Rooftoppers by Katherine Rundell
When I teach writing, I often encourage students to ‘play.’ Sometimes this means, ‘play with new ideas; don’t fix too soon.’ Sometimes I mean, ‘play with your routine; new stories might need new habits.’ Most often what I mean when I say ‘play’ is, ‘play on the page: rearrange sentences, introduce rhetorical devices, use words as if they were Lego.’
One writer who seriously knows how to play is Katherine Rundell. In this Literary Dissection, I’m looking at readers’ first introduction to the joyous effervescence of Rundell’s words with the opening passage of her debut novel, Rooftoppers. It begins:
On the morning of its first birthday, a baby was found floating in a cello case in the middle of the English Channel.
It was the only living thing for miles. Just the baby, and some dining-room chairs, and the tip of a ship disappearing into the ocean. There had been music in the dining hall, and it was music so loud and so good that nobody had noticed the water flooding in over the carpet. The violins went on sawing for some time after the screaming had begun. Sometimes the shriek of a passenger would duet with a High C.
The baby was found wrapped for warmth in the musical score of a Beethoven symphony. It had drifted almost a mile from the ship, and was the last to be rescued. The man who lifted it into the rescue boat was a fellow passenger and a scholar.
The book was published in 2013, which was a period in the UK when shipwrecks in the Channel were not part of the daily news. But, even without me telling you the publication date, it’s still unlikely you would have read this as the opening to a contemporary story about asylum-seeking because of the voice. Rundell uses a traditional and yet also very playful voice.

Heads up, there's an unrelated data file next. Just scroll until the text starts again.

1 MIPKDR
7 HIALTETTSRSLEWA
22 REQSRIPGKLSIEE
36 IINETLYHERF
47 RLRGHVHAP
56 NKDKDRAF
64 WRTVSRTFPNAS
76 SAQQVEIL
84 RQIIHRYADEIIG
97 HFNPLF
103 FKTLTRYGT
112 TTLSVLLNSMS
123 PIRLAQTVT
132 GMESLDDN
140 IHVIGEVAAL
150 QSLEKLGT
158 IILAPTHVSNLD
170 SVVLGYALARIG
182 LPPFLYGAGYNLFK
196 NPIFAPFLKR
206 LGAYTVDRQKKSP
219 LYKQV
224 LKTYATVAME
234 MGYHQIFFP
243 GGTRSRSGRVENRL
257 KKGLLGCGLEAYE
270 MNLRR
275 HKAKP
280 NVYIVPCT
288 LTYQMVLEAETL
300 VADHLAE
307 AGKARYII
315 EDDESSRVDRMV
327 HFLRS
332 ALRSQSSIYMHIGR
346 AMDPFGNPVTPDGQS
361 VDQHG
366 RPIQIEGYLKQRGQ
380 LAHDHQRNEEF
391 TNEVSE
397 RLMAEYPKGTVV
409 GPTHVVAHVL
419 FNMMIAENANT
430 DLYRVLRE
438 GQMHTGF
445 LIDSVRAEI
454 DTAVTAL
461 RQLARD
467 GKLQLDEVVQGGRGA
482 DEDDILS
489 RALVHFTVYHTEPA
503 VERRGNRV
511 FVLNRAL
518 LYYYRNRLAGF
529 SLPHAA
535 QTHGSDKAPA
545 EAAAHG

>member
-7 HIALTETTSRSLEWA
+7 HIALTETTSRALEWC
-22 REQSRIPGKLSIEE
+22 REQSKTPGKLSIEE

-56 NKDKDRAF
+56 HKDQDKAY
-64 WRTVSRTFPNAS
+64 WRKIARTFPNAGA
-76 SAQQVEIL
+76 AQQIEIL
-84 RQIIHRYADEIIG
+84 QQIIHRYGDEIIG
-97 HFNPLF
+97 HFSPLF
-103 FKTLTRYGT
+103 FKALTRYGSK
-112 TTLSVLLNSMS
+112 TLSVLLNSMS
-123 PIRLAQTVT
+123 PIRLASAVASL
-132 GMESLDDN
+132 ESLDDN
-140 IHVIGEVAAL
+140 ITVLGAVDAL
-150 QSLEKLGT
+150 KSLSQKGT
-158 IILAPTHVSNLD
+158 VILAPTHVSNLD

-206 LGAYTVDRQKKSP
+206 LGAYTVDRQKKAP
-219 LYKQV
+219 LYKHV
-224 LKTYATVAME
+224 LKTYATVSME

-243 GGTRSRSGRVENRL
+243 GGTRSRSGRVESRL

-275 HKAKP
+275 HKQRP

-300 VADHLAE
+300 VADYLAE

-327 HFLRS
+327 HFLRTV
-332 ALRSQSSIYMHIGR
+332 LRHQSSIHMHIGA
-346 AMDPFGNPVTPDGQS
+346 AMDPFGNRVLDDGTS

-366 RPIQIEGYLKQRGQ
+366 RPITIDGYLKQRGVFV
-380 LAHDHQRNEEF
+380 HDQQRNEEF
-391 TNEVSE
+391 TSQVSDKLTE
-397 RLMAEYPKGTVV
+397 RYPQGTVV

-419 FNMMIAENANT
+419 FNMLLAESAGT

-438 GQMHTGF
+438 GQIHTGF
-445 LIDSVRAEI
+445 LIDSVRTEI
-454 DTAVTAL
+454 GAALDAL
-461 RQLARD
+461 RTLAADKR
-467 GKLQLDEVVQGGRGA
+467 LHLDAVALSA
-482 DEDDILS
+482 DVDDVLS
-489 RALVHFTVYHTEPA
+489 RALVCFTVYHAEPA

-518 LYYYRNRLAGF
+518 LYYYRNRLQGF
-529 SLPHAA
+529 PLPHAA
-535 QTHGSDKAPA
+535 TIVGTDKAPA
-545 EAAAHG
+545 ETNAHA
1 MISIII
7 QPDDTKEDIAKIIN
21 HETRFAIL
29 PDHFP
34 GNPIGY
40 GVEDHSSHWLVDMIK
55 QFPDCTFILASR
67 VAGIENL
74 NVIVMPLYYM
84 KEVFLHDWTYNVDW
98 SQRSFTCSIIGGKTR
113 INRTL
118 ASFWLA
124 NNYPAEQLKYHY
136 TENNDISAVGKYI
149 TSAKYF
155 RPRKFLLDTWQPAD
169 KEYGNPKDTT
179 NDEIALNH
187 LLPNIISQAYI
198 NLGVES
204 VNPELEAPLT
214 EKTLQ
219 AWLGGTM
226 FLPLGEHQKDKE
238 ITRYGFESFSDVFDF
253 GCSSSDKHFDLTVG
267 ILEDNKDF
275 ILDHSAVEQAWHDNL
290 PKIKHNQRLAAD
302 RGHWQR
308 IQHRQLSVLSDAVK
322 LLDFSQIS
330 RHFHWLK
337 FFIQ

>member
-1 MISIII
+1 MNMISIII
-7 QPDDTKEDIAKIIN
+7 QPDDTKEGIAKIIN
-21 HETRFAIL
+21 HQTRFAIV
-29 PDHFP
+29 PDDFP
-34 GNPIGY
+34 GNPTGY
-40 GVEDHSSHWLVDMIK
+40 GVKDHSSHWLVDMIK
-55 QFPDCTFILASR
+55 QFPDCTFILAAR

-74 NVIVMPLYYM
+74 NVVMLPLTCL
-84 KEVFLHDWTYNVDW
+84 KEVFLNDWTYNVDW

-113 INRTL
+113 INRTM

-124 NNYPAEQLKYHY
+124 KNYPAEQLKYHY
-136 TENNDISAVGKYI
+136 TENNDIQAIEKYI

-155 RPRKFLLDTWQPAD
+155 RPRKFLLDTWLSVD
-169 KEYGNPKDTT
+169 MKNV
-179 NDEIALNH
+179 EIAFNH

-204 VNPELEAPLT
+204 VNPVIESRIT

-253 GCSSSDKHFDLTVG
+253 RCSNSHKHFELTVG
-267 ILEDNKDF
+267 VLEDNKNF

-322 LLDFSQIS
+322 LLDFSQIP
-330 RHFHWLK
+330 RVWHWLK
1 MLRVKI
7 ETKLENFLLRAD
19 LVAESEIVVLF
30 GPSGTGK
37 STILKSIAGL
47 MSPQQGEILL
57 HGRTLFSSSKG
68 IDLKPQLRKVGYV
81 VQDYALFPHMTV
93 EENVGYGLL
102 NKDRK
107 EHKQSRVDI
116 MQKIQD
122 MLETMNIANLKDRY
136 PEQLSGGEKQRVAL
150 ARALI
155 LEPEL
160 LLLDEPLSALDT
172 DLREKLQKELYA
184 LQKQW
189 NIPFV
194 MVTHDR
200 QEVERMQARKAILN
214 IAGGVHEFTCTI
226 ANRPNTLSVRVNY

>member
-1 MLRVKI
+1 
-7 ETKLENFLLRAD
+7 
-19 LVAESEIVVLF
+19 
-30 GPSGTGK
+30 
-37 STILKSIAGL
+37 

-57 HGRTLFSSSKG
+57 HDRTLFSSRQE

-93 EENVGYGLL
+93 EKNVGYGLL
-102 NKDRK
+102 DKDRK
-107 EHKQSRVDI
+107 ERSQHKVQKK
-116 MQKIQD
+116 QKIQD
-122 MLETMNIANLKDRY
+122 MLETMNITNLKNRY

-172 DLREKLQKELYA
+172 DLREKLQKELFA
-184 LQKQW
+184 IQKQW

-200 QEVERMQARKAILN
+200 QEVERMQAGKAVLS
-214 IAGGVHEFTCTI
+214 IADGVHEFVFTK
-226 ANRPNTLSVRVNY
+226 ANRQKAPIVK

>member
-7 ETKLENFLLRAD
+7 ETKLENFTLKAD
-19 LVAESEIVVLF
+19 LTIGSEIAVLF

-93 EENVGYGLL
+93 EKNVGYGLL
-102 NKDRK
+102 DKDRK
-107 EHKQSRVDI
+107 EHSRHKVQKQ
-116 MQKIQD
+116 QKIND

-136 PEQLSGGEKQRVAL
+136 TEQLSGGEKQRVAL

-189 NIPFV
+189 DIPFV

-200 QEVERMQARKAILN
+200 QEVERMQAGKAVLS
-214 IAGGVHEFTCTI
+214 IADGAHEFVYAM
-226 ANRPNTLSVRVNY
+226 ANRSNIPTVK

The ‘traditional’ part comes because of the narrator’s detachment from the story. They aren’t a character, they are an outside observer of the plot. This choice, as you probably know, is the ‘omniscient narrator’ and it belongs to a pedigree that Philip Pullman calls ‘the Classical Tone’. This tradition sees comforting, perceptive adult narrators with the ability to see and understand the span of human experience. Pullman wrote admiringly of Philippa Pearce’s narrator in Tom’s Midnight Garden as an example.
Rundell’s narrator is knowledgeable – they know details like the time of day and the significance of the date; but they are also kind – they tell us straight away that the child was rescued, so we won’t worry.
The narrator is very traditional, but they are also playful, and I want to look at how they play by identifying some of the rhetorical devices used in this passage. It is Christmas-stocking-stuffed-full of them – things like metaphor, parachesis, bathos, puns… a smorgasbord of typewritten treats.
‘On the morning of its first birthday, a baby was found floating in a cello case in the middle of the English Channel.’
We have a half-rhyme with ‘On the morning’; mirrored alliteration with ‘first birthday, a baby was found floating’ and the sibilance of a ‘cello’ in the ‘Channel’. The sentence is fun to read because of these weaved sounds.
‘Just the baby, and some dining-chairs, and the tip of a ship disappearing into the ocean.’
Here we have the camera lens pulling back to move from tiny to enormous – an infant, to some furniture, to a cruise ship. The shift in scale is dizzying.
The narrator follows this with an account of the water flooding the decks, but the tragedy is kept at arms-length by the absurdist detail – the music was so good and so loud no-one noticed the drowning.
‘The violins went on sawing for some time after the screaming had begun. Sometimes the shriek of a passenger would duet with a High C.’
Poor the violins.
But we have more bathos than tragedy from these ill-fated fiddlers, as the narrator takes the time to insult their playing as ‘sawing’. More sibilance comes from this insult as sawing is echoed by the screaming, sometimes shrieking. And the cherry on top is the gorgeous pun dolloped at the end, duet on the high seas/High C.
The Romantic absurdity of this opening scene rounds off with the poor baby wrapped in a Beethoven score, before the omniscient narrator returns to their kindly fact-dispensing, closing with the expository statement that the baby’s rescuer is a fellow passenger and a scholar.
There is movement, musicality and the delicious bells of whistles of elegant rhetorical construction present here on the first page of what goes on to be a brilliant read. If you are looking for ways to play on the page, then Katherine Rundell offers a wonderful exemplar and, I hope, inspiration.
Rooftoppers, 2013, Faber and Faber, London